PARENTS at a special needs school facing closure have hit out at 58 Wirral councillors who failed to attend an open day aimed at showing them how vital the facility is to its children.

Governors at Eastham’s closure-threatened Lyndale school invited all 66 members of Wirral Council to attend the school and meet its pupils in a last ditch attempt to save what has become a lifeline for families of some of the borough’s most vulnerable children.

Two separate open days – on May 8 and May 15 – were organised, with emails sent to each councillor asking them to attend.

But only seven turned up, with many failing to respond at all.

Parent governor Zoe Anderson, whose daughter Lily attends Lyndale, said: “It’s a massively important issue for us and we are firmly of the belief that all of the councillors should want to come and see the school because it’s a massive issue.

“We invited all of the councillors and a lot of them didn’t even give us the courtesy of a reply – it’s just bad manners.”

Fellow parent governor Chrissie Woodland added: “They could at least make the effort to make it look like they care.”

The seven councillors that attended the open days were Liberal Democrat Cllr Tom Harney – who is also chair of governors at the school – Wirral’s cabinet member for education, Cllr Tony Smith, Lib Dem leader Phil Gilchrist, Moreton West and Saughall Massie Conservative Cllr Steve Williams, Conservative leader Jeff Green, Labour and council leader Phil Davies and Conservative Cllr Leah Fraser.

Moreton and Leasowe Cllr Ian Lewis, who had been due to attend Thursday’s open day but met with Lyndale staff earlier in the week, said: “I suggested inviting the councillors because I don’t think any councillor with an ounce of compassion would vote to close it if they have the privilege of seeing the children and the care and love they receive from staff.”

Councillor Leah Fraser, who was the only councillor to attend the open day on May 15, said she was appalled at the councillors’ actions.

She told the Globe: “There are some instances when the council should just pay up and this is one of them.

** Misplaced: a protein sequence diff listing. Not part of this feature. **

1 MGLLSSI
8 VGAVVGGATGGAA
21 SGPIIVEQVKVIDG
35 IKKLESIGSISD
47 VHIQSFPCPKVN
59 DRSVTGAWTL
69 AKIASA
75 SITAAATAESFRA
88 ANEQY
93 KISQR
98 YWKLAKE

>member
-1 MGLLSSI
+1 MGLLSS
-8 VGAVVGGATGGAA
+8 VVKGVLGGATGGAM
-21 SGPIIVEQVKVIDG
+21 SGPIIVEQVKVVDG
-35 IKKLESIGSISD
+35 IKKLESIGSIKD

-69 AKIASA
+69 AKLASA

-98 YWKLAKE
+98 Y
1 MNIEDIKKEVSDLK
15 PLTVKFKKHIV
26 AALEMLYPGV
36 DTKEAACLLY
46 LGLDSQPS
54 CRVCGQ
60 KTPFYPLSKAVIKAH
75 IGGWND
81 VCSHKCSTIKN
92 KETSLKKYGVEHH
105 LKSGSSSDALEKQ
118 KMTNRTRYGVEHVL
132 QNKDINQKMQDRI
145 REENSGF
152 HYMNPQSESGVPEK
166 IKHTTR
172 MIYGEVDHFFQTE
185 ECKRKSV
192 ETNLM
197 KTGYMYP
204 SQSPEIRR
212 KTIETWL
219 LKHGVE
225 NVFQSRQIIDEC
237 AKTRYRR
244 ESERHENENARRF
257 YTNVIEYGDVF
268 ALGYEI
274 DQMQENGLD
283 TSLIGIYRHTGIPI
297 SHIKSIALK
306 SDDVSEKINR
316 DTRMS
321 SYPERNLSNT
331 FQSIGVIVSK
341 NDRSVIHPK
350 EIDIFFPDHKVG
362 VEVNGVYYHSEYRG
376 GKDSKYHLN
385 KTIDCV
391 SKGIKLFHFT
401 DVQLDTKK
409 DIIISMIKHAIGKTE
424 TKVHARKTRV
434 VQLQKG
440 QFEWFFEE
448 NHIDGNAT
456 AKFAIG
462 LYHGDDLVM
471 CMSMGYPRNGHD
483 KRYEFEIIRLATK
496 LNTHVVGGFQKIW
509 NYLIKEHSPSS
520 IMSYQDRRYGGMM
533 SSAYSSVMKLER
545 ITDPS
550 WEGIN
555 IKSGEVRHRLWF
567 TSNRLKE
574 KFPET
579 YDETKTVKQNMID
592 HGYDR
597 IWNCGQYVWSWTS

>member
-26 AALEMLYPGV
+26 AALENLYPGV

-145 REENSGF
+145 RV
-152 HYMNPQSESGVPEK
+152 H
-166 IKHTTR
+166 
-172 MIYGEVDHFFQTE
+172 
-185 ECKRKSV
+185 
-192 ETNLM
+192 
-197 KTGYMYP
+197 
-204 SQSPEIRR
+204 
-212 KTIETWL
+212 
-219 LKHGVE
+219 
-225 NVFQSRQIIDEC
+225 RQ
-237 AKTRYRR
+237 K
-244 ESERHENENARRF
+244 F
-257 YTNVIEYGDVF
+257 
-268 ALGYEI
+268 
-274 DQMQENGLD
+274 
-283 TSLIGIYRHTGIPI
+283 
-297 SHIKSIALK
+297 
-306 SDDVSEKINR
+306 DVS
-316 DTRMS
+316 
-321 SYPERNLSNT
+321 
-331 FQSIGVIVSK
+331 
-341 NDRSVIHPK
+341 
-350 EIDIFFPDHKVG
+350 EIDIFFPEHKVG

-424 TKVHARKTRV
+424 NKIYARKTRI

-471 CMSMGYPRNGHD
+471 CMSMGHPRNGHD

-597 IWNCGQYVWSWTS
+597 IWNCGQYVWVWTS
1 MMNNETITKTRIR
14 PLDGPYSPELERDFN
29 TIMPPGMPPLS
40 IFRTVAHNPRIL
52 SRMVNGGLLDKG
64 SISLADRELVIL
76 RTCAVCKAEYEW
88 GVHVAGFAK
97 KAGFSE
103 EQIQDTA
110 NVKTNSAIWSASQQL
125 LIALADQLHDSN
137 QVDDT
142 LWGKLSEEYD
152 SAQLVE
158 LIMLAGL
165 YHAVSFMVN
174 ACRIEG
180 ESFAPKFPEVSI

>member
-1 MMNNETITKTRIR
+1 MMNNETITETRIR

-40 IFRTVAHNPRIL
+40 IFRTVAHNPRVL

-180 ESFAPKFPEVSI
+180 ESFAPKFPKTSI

“These vulnerable children need our support. Councillors visit a school if they are not happy about a planning application but won’t visit to see what it is they’re consulting on closing down.”

Councillor Phil Gilchrist, leader of the Liberal Democrat group, said: "Any one can see that the children here have very great needs.

"Officials are regularly telling councillors that there is an ‘SEN test’.

"The council claim they will see ensure that any new provision as as good as or better than now.

"The children at Lyndale have the care, the staff, the space and atmosphere  to meet their needs now.

"None of the suggestions such as building bits on to other schools, match this."

A 12-week consultation on Lyndale’s future is currently underway and closes on June 25.

The consultation comes after Wirral Council announced it was “minded” to close the school, citing a drop in pupil numbers and changes to funding for special needs children as the reason.

Speaking to the Globe last month, Julia Hassall, Wirral’s director of children’s services said: “Making sure that the children at the Lyndale School continue to receive high quality education, care and long term stability, is the centre of our concern.

“The option for closure is being considered because the viability of the school is compromised by its small size and falling roll, which both contribute to a difficult and potentially worsening financial position.

“The consultation will be open and transparent.”


The consultation will close on Wednesday, June 25.

You can view and take part in the consultation by clicking here.

Feedback can be sent by post to The Lyndale School Consultation, Children and Young People’s Department, Hamilton Building, Conway Street, Birkenhead, CH41 1FD, or by email to


When do the consultation meetings take place?

Wirral Globe:


What has happened since the closure threat was first announced in December?

December 12: Wirral Council announced it was “minded” to close the school.
December 16: A petition to save the school reaches 3,000 signatures (it now has 6,443).
December 20: Parents ask the council for more time before a report is submitted to cabinet.
January 16: Wirral’s ruling cabinet agrees to consult on the closure of Lyndale.
January 21: Tory lead describes closing Lyndale as an "act of educational vandalism".
January 29: Opposition councillors “call-in” the decision and ask for it to be reviewed.
February 4:  Call-in meeting cancelled after bureaucratic bungling means council is in breach of its own constitution.
February 11: Education Secretary Michael Gove pledges his support for the school.
February 14: Wirral South MP Alison McGovern chairs a public meeting over Lyndale’s future.
February 27: Co-ordinating committee uphold cabinet’s decision in rearranged call-in meeting.
April 2: Wirral Council launches 12-week consultation.